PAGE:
UK Culture Secretary Michelle Donelan has written to Prime Minister Rishi Sunak, according to a leaked letter published by The News Agents journalist Lewis Goodall on Twitter, which says “pursuing a sale at this point is not the right decision and there are better ways to secure Channel 4’s sustainability.”
Donelan wrote the letter yesterday to “seek clearance from the Domestic and Economic Affairs Committee” for a sustainability package, with Sunak expected to greenlight the proposals as a formality.
Donelan, who has been in post since September, had been examining the business case for the sale, which was rubberstamped by her predecessor Nadine Dorries last year, with the network valued at around £1BN ($1.2BN) at that point. The move was met with a huge backlash from the British production sector, multiple A-list talent and rival politicians, who likened it to cultural vandalism.
Donelan instead plans to unveil a “sustainability package” to ensure Channel 4 “tackles the challenges facing the evolving media sector,” according to the leaked letter.
Part of that sustainability package will bring a major change to the Channel 4 business model, which will see the network given the opportunity to produce its own content for the first time. Donelan said this will take place in consultation with the British independent production sector, many of whom have long relied on the sale of their Channel 4 shows around the world to sustain their businesses – something they would lose if Channel 4 were to start owning its shows. Protections would likely remain for smaller independent producers but the move would have huge ramifications.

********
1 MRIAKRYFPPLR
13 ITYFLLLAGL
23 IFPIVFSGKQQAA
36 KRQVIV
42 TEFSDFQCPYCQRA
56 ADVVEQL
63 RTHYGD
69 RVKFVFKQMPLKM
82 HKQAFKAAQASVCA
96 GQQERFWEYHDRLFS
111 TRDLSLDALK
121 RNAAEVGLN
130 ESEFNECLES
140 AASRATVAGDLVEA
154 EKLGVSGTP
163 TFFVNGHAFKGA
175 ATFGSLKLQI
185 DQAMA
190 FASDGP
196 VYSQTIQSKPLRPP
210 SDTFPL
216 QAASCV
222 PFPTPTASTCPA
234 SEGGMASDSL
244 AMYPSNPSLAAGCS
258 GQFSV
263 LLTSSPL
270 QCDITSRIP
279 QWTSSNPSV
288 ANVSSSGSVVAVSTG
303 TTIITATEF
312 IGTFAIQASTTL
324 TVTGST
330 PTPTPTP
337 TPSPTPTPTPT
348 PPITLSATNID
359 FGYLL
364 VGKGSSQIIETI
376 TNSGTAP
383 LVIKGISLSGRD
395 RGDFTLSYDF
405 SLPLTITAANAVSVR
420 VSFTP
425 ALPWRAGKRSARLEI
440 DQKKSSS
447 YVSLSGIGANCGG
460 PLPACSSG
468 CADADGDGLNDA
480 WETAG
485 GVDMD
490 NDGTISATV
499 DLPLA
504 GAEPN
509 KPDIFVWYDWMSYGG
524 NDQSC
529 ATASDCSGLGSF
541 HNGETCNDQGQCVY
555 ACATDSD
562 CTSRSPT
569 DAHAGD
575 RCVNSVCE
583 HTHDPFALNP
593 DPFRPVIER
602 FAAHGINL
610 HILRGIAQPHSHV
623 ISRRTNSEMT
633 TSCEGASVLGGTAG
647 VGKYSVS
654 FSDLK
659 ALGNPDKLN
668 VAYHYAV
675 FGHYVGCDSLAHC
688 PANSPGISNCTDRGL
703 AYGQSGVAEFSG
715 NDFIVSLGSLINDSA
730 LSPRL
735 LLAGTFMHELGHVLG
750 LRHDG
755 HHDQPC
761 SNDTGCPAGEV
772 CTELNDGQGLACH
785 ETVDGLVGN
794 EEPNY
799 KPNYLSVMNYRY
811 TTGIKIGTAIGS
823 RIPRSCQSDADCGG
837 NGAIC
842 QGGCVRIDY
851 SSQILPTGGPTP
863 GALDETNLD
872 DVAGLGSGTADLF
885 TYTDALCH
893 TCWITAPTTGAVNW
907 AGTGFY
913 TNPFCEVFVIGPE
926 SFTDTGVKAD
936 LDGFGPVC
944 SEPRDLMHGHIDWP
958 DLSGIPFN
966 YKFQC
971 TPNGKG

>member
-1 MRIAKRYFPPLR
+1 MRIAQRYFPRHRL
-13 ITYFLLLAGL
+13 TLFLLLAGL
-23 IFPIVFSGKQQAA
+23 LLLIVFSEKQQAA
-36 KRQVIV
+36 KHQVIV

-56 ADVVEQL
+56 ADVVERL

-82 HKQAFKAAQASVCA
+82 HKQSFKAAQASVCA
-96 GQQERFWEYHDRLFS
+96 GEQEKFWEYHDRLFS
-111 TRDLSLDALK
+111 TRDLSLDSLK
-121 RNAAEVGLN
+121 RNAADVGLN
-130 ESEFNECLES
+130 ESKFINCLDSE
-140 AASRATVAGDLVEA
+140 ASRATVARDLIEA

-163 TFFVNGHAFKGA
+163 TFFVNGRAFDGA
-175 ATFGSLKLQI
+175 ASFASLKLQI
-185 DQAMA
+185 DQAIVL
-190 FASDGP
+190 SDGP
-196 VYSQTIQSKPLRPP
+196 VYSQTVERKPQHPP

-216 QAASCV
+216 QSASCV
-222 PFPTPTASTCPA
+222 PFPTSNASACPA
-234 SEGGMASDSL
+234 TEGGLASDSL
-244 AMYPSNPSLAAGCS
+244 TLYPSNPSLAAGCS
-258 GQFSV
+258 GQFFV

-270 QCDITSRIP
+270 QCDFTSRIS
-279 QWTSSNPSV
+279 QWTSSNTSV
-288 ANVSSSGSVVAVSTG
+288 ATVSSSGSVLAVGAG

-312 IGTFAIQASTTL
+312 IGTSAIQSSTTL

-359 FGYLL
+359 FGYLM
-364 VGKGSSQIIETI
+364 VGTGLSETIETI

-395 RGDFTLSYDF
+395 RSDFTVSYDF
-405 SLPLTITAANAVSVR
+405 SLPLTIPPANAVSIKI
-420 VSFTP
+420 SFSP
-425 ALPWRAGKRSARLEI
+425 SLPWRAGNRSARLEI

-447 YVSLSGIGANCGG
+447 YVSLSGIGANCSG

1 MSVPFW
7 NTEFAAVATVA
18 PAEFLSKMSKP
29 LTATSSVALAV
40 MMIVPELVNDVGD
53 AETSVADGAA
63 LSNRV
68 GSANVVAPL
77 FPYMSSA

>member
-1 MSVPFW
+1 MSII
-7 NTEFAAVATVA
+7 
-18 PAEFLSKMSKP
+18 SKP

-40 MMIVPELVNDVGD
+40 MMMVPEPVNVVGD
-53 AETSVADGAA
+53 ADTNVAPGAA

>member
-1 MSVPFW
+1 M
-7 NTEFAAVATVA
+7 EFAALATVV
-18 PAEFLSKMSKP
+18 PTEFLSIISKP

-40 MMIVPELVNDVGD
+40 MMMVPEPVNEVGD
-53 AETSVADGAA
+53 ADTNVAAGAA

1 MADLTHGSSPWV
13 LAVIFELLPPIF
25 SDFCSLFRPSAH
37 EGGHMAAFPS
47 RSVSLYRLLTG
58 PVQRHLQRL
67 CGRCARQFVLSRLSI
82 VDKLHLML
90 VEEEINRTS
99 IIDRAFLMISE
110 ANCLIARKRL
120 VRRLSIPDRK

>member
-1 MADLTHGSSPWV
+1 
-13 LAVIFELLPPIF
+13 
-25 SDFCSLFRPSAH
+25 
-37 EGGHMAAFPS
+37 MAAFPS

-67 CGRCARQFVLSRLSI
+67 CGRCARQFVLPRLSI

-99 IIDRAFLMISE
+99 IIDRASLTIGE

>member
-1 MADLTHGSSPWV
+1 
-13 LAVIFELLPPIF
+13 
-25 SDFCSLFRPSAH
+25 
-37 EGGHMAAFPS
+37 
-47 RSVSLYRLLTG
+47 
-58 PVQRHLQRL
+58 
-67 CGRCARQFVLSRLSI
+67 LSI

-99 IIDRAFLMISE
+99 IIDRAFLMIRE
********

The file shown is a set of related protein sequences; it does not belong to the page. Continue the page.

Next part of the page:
A new statutory duty on the Channel 4 board will also be introduced “to have a clear focus on the long-term sustainability of the business” and Channel 4 has agreed to increase its investment in skills and the nations and regions, added Donelan regarding the package. Her proposal is for Channel 4 to double its number of roles based outside of London from 300 to 600 and increase skills investment from £5M ($6M) to £10M ($12M).
“Overall my intention is to be clear with Channel 4 that we expect them to achieve greater sustainability, for which the government will give them more tools while optimising the support and growth they provide to the creative sector,” said the letter to Sunak.
Legislation will be implemented for some of the measures, added the Culture Secretary, who stressed that she would like matters to be moved forward speedily.
The move represents a complete departure from Dorries, who, along with former Prime Minister Boris Johnson, had been completely behind the sale of Channel 4, even when it was opposed by 96% of respondents to a government consultation. Research has frequently shown that Conservative voters consider a Channel 4 sale towards the bottom end of their priority lists.
Dorries tweeted saying “three years of a progressive Tory government” is being “washed down the drain,” listing the Channel 4 reversal as a factor alongside watered down legislation on online harms and several other issues.
Broadcasting union Bectu, however, was delighted.
“A huge win for Channel 4, public service broadcasting & our creative industries. We strongly opposed plans to sell Channel4 and are thrilled it will stay in public hands,” tweeted the union.
A spokesman for Donelan’s Digital, Culture, Media and Sport department said: “We do not comment on speculation. The DCMS Secretary of State has been clear that we are looking again at the business case for the sale of Channel 4. We will announce more on our plans in due course.”
Deadline has reached out to Channel 4 for comment.